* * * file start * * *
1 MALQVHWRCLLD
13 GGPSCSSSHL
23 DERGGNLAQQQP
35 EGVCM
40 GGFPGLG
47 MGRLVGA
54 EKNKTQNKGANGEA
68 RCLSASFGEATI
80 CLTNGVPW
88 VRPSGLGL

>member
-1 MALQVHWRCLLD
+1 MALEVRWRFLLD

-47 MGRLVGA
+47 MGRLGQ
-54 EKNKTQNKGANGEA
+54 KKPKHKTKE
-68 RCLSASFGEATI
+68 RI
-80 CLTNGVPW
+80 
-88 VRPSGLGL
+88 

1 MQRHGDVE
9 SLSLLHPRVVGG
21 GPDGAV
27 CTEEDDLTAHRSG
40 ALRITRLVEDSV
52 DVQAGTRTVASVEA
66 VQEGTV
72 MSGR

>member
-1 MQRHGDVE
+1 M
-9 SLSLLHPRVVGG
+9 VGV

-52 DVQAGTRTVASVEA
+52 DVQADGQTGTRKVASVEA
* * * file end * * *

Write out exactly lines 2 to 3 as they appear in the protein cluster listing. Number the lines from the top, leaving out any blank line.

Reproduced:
13 GGPSCSSSHL
23 DERGGNLAQQQP